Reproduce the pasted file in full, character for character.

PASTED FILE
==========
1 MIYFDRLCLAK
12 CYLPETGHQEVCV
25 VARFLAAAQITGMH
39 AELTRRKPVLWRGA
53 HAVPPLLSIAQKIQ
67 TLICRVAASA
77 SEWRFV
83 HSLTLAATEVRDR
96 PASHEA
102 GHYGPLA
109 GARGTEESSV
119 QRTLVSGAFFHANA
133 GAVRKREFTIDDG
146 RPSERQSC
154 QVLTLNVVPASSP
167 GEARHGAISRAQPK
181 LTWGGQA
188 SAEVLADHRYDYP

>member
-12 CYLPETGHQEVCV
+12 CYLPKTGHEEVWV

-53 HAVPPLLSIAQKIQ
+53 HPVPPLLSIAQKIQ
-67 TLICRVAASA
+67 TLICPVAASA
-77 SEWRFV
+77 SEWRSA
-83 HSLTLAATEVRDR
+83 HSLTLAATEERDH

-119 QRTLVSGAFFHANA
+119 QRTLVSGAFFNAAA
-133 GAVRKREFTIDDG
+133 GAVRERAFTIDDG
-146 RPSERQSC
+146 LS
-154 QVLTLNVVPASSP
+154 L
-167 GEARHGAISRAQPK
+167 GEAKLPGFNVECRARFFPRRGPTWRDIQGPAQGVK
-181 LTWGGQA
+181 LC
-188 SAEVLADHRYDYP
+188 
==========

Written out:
1 MIYFDRLCLAK
12 CYLPETGHQEVCV
25 VARFLAAAQITGMH
39 AELTRRKPVLWRGA
53 HAVPPLLSIAQKIQ
67 TLICRVAASA
77 SEWRFV
83 HSLTLAATEVRDR
96 PASHEA
102 GHYGPLA
109 GARGTEESSV
119 QRTLVSGAFFHANA
133 GAVRKREFTIDDG
146 RPSERQSC
154 QVLTLNVVPASSP
167 GEARHGAISRAQPK
181 LTWGGQA
188 SAEVLADHRYDYP

>member
-12 CYLPETGHQEVCV
+12 CYLPKTGHEEVWV

-53 HAVPPLLSIAQKIQ
+53 HPVPPLLSIAQKIQ
-67 TLICRVAASA
+67 TLICPVAASA
-77 SEWRFV
+77 SEWRSA
-83 HSLTLAATEVRDR
+83 HSLTLAATEERDH

-119 QRTLVSGAFFHANA
+119 QRTLVSGAFFNAAA
-133 GAVRKREFTIDDG
+133 GAVRERAFTIDDG
-146 RPSERQSC
+146 LS
-154 QVLTLNVVPASSP
+154 L
-167 GEARHGAISRAQPK
+167 GEAKLPGFNVECRARFFPRRGPTWRDIQGPAQGVK
-181 LTWGGQA
+181 LC
-188 SAEVLADHRYDYP
+188 